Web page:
The August edition of Science Magazine dedicated an eight page long focus article on how to leap the efficiency gap. This gap consists of the imbalance between the wide range of energy efficient technology that is readily available on the market and the rather small share this technology represents in the daily practice of industry, buildings, and transport.
The article goes back to the seventies, when physicist Arthur Rosenfeld abandoned his focus on particle physics to shift his work at the Lawrence Berkeley National Laboratory (LBNL) on energy efficiency research. In the eighties, human ecologist Edward Vine joined the laboratory, which marked the start of an ongoing — albeit friendly — argument between the two thinkers. While Rosenfeld always trusted that new technologies would bring the solution, Vine did not cease to emphasise that a change in behaviour and decision making is required for spurring energy efficiency forward.
Science Magazine suggests that today, the tide is turning concerning this discussion: 'For the most part, energy-efficiency programs around the world have followed Rosenfeld’s line. They offer financial incentives for adopting energy-saving, cost-effective technology, and trust that consumers will follow their self-interest. Yet many researchers are now coming to Vine’s point of view. Consumers don’t seem to act like fully informed, rational decision-makers when they make energy choices.'
Steven Chu, Nobel Prize winning physicist and now the U.S. Secretary of Energy, believes that the technology is readily available and only needs to be implemented: 'Energy efficiency isn’t just low hanging fruit’, he has declared, ‘it’s fruit lying on the ground.'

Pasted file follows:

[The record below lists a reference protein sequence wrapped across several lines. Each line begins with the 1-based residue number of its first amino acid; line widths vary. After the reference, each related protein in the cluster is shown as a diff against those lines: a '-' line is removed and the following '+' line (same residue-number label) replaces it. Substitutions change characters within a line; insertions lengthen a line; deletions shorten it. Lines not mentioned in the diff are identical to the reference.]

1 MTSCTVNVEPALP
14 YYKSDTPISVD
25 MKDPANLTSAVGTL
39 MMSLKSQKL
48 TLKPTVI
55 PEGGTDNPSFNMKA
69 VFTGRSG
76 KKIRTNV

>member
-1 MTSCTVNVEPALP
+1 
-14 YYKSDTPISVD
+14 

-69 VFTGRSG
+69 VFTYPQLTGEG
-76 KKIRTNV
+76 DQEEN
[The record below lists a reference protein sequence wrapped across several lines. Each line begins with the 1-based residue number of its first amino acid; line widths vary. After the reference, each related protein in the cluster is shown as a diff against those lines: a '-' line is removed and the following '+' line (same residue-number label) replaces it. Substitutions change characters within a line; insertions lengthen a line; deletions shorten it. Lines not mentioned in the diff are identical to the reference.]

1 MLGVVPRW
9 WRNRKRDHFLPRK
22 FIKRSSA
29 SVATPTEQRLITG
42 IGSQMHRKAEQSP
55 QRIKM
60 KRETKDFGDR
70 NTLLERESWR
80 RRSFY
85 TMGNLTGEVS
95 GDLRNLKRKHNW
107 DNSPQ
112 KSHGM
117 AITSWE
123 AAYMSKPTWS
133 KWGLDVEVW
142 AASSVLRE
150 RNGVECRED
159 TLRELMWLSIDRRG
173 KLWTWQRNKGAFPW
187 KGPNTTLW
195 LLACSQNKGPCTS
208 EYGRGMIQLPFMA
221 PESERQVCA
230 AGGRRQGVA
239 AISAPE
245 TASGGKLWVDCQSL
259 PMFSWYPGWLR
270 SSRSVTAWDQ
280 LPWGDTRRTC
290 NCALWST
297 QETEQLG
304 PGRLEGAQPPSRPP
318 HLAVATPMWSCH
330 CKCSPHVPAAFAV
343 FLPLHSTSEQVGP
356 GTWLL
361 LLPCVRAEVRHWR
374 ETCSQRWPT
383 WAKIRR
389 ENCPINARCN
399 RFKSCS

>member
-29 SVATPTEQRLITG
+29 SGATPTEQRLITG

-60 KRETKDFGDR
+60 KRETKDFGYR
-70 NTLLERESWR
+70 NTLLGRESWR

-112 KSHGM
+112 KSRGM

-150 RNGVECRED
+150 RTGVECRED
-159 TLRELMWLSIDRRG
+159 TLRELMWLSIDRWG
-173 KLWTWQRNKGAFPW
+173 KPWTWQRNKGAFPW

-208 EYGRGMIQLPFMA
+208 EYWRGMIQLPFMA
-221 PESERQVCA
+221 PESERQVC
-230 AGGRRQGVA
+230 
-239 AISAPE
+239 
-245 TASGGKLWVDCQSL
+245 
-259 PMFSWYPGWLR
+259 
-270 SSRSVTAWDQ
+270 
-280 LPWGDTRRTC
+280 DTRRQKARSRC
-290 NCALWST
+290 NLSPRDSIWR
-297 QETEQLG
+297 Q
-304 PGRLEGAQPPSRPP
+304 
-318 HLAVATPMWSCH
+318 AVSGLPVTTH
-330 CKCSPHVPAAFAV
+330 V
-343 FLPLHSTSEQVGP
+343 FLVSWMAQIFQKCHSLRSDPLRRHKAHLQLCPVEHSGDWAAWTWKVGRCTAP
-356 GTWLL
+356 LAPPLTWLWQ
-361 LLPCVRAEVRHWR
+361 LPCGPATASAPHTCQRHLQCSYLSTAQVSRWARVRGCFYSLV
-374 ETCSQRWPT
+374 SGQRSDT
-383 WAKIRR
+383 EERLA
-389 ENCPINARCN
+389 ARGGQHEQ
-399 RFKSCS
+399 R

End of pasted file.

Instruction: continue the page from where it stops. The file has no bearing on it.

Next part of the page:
So why is this fruit not being picked up? Science Magazine cites David Goldstein of the Natural Resources Defence Council (NRDC). He believes it is not the human psyche that prevents efficient technology from being picked up, but rather 'market failures'. The latter term groups several market barriers, of which the most important is the 'principal-agent problem': the purchaser of the energy using technology is not the same as the purchaser of the energy itself. This not only happens in business-to-business environments, it also occurs in everyday consumer life. Think for example about hotel guests who don’t have to pay for their energy consumption, or landlords who buy cheap, inefficient technology because the tenants pay the utility bills.
The Science article also tackles the question whether energy should be made more expensive to stimulate efficiency. Both followers and opponents of this thesis were asked for their vision. According to Lee Schipper of the Precourt Energy Efficiency Centre (PEEC) at Stanford University 'The single most important step in that direction [of conserving energy], is to make energy more expensive'. This vision is at odds with that of David Goldstein, who is convinced that 'low energy prices and efficiency can coexist'.Log in to post comments